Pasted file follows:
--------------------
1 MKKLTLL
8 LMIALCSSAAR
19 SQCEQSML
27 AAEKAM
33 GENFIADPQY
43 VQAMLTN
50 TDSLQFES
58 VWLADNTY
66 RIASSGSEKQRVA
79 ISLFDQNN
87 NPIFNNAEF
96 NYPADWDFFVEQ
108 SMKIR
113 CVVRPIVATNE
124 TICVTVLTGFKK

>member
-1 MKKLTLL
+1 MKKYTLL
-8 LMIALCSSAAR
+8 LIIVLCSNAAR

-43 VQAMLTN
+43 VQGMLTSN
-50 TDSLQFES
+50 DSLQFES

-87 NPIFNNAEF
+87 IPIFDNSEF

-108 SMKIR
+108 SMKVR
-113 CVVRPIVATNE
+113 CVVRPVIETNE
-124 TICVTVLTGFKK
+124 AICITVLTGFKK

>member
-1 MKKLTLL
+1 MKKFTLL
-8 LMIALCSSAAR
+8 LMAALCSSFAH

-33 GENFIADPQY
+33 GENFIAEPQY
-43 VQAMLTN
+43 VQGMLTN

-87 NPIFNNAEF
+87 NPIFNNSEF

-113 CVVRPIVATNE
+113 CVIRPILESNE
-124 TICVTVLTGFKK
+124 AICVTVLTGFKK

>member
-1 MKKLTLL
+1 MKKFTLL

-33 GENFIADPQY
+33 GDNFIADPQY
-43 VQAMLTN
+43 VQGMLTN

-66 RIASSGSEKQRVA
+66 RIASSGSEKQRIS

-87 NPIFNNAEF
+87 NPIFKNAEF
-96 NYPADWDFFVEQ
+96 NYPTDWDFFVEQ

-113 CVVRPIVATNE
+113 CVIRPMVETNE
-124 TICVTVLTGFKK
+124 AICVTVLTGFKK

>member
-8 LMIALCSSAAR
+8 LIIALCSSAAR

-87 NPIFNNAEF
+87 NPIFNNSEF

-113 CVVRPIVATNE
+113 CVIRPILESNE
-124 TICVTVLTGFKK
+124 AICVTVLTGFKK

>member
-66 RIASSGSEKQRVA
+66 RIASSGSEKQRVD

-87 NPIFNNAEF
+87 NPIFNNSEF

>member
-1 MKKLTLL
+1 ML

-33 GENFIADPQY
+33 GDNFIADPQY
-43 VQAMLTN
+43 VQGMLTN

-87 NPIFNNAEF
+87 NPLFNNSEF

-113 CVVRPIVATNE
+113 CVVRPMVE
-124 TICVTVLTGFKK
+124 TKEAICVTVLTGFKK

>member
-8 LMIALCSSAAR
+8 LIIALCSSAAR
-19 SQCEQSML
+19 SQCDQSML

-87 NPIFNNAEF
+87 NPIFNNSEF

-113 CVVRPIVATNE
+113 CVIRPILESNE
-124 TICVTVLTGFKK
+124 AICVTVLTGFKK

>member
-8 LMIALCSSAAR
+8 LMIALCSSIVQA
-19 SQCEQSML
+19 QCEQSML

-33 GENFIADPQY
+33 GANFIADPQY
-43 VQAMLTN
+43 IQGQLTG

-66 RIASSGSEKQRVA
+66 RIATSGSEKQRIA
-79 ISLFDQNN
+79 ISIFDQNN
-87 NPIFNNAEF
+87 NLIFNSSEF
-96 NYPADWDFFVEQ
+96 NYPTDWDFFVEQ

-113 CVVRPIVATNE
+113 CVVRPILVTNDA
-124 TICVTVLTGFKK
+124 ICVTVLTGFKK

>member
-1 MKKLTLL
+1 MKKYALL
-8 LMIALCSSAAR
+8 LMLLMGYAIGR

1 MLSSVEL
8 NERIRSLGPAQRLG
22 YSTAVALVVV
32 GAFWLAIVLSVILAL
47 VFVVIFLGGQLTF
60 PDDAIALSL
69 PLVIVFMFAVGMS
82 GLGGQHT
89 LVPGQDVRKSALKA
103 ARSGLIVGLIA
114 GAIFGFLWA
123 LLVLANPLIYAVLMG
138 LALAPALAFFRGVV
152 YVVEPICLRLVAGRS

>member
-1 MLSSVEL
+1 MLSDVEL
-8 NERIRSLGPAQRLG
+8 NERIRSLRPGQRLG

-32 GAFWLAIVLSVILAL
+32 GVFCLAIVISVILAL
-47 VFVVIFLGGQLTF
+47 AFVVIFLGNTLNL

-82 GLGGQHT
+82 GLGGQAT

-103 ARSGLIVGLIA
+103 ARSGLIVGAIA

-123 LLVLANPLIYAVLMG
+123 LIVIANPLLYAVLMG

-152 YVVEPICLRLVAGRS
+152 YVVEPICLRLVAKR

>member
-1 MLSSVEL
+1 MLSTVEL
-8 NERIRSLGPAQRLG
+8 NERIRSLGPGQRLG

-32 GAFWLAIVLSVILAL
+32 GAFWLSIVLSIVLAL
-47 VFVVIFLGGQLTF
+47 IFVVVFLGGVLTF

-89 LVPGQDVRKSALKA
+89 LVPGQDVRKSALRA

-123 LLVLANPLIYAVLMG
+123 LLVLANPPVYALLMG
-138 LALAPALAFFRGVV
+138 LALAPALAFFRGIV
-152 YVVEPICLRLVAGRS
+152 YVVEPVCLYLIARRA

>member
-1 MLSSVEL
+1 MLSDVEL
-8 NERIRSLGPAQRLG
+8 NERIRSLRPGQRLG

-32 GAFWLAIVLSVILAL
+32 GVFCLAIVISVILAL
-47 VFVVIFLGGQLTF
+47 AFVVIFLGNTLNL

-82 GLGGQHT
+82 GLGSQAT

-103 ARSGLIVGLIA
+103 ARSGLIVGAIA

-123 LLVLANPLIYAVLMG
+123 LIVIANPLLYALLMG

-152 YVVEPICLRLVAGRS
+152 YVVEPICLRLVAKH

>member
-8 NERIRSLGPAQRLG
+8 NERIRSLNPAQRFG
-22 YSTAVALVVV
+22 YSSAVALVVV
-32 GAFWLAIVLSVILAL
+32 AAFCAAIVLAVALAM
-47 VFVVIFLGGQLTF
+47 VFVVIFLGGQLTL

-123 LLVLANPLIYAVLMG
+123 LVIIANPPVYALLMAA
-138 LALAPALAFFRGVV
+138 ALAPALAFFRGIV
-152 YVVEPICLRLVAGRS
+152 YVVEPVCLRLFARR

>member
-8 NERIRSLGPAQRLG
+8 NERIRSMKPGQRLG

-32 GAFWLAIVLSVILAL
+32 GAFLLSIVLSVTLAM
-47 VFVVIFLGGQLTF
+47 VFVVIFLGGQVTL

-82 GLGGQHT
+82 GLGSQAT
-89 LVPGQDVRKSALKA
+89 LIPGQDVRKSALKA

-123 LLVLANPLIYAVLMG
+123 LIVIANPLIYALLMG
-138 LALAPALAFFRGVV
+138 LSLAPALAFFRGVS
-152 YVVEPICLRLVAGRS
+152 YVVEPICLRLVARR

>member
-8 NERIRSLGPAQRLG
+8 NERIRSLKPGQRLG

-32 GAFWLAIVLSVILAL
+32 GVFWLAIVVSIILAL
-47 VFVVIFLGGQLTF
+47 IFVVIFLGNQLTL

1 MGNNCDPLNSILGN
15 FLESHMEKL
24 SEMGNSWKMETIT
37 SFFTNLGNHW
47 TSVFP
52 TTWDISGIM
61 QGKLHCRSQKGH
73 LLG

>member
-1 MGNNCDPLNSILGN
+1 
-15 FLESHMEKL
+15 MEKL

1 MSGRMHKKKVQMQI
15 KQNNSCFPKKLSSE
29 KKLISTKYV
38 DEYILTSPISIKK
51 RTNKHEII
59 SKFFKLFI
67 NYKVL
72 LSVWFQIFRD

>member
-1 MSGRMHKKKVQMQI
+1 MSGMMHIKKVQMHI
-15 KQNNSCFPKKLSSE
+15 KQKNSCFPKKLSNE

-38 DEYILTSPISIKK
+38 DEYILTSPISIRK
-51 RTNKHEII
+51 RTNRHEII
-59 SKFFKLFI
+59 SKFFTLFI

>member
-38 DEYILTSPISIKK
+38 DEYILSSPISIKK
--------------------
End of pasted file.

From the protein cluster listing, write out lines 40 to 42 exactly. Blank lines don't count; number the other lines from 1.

-43 VQAMLTN
+43 VQGMLTN

-87 NPIFNNAEF